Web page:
Demonstration outside the Chief Rabbinate's Office in Jerusalem, July 6, 2016.
(photo credit: JEREMY SHARON)
Some 150 people gathered outside of the offices of the Chief Rabbinate on Wednesday morning to protest against the recent rejection of a conversion performed by prominent US Jewish leader Rabbi Haskel Lookstein by the Petah Tikva rabbinical court.
The decision has generated widespread indignation from Jewish leaders in the US and activists in Israel who say the incident reflects a wider rejection by the religious establishment in Israel of the religious legitimacy of Diaspora Jewry.
Numerous prominent public figures turned up to the rally including Jewish Agency Chairman Natan Sharansky, prominent modern-Orthodox leader Rabbi Shlomo Riskin, and MKs Elazar Stern, Aliza Lavie and Yehuda Glick.
Speaking to The Jerusalem Post
, Sharansky said that he was personally familiar with Lookstein because of his participation in the struggle for the rights of Soviet Jews under Communist oppression in the 1970s and 1980s.
“I am not here to defend Rabbi Lookstein’s good name which goes before him, but rather I am here to fight for the good name of the State of Israel,” said Sharansky.
“We are at the height of the struggle against the delegitimization of Israel, when our enemies are trying to disconnect the generation of our youth from the State of Israel and we say all the time to them through our various emissaries that there’s no reason to be embarrassed about this connection.
“But suddenly the State of Israel itself says to them ‘your leaders and your rabbis are not our leaders and not our rabbis and we don’t recognize them.’ This is a severe injury to the status of the State of Israel among World Jewry.”
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The decision of the Petah Tikva rabbinical court has been appealed through the ITIM religious services advisory and advocacy group to the Supreme Rabbinical Court and is expected to be overturned in a hearing set for today (Wednesday).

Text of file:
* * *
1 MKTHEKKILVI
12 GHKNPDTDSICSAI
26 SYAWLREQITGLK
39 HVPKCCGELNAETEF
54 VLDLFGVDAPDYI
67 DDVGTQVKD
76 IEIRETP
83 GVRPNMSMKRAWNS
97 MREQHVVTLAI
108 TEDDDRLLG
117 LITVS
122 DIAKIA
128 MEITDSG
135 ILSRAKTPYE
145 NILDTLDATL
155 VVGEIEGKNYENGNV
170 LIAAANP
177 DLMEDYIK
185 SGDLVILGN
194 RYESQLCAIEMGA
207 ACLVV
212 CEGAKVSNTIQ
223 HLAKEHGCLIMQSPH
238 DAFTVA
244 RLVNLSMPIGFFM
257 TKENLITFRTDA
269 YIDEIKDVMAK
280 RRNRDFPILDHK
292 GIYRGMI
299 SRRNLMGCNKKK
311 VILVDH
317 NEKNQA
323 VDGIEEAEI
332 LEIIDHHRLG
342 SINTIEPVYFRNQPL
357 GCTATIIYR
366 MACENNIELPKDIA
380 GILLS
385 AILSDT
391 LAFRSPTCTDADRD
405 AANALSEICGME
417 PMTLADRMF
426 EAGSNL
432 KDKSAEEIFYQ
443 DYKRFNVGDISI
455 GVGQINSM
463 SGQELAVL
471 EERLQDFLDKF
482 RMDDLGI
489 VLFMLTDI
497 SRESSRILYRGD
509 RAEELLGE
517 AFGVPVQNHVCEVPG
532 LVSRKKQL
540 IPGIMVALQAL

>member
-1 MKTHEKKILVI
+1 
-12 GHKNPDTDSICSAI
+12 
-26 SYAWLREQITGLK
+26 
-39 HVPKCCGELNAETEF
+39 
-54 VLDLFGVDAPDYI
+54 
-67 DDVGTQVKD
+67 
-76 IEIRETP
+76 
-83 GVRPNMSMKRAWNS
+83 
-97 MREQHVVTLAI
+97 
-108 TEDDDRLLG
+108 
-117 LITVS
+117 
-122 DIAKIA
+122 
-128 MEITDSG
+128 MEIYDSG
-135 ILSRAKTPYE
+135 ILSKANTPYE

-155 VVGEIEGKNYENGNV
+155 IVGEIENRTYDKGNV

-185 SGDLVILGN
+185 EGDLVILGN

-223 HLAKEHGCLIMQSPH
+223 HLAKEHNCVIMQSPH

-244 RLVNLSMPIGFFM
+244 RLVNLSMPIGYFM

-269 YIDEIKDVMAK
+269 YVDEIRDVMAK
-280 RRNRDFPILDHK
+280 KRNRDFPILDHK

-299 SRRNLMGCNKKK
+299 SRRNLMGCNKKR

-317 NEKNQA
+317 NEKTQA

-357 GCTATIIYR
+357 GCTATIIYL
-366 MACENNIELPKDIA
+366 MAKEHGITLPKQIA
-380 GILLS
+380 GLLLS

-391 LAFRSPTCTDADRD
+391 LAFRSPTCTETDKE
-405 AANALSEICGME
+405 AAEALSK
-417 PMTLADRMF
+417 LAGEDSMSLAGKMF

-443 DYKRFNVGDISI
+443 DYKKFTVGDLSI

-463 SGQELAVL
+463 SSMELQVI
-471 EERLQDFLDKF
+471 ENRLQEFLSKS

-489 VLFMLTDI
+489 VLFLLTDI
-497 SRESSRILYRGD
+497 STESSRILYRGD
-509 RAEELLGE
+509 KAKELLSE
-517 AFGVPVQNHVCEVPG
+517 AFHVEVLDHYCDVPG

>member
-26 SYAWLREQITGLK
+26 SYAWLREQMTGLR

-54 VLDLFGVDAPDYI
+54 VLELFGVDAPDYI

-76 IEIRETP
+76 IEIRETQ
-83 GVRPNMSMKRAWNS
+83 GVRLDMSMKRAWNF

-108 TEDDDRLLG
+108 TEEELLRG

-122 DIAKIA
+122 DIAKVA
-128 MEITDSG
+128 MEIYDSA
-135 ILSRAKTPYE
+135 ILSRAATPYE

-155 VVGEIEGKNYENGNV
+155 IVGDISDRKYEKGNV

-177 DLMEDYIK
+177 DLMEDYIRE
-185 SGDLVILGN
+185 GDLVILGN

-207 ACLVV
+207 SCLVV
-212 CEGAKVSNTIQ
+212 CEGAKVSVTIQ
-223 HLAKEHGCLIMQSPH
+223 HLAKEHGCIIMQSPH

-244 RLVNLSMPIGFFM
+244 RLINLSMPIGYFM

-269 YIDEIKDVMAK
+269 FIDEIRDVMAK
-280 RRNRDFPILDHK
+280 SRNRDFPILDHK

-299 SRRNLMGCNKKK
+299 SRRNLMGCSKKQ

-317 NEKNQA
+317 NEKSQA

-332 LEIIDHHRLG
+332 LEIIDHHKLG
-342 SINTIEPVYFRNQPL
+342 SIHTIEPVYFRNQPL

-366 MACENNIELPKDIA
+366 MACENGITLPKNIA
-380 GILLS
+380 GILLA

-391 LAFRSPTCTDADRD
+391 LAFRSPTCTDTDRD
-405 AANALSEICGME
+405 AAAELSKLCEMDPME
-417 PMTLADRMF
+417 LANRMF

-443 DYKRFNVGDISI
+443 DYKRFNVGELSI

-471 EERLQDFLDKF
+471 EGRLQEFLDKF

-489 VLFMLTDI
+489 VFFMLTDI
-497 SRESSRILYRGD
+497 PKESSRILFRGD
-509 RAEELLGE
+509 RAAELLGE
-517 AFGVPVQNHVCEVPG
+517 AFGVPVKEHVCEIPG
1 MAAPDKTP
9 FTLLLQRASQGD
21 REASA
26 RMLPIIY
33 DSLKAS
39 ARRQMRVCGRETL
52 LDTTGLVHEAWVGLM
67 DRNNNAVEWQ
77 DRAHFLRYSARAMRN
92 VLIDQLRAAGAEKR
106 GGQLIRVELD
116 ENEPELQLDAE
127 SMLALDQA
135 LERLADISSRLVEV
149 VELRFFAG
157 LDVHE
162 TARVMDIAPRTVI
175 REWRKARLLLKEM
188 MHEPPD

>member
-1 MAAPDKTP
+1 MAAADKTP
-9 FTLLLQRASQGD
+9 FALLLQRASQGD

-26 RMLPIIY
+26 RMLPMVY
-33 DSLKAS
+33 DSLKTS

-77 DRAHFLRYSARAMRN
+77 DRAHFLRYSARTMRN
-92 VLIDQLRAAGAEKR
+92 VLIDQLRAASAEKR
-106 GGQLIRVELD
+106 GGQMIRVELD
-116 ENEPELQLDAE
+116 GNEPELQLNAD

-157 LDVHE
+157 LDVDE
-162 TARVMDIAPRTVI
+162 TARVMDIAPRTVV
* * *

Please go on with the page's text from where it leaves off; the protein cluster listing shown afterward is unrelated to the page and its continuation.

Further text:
Chief Rabbi David Lau has rejected criticism of the chief rabbinate in this current case, noting that the chief rabbinate advised the Petah Tikva rabbinical court to accept Lookstein’s conversion, advice that was ultimately rejected.
ITIM director Rabbi Seth Farber said however that the recent decision highlighted the “chaotic” approach of the chief rabbinate in dealing with these concerns.
Farber said that cases in which the credentials of Diaspora rabbis are rejected occur frequently, including several new cases in the last few days in which Orthodox conversions have been rejected by the chief rabbinate’s offices.
“US Jewry is offended by this and it widens the gulf that already exists for other reasons,” said Farber. “It says to the average Jew ‘not only do we not represent your policies but you’re not even welcome here, we don’t even recognize your identity or your religious leadership, and that’s unacceptable.”
Farber said that the protest was therefore directed against the management by the chief rabbinate of such issues, saying that the demand was not to dismantle the rabbinate but rather to underline that it has “a responsibility towards converts first of all, to the State of Israel and to the Jewish world to treat this issue very seriously and organize things in a way that will not cause people to suffer.”
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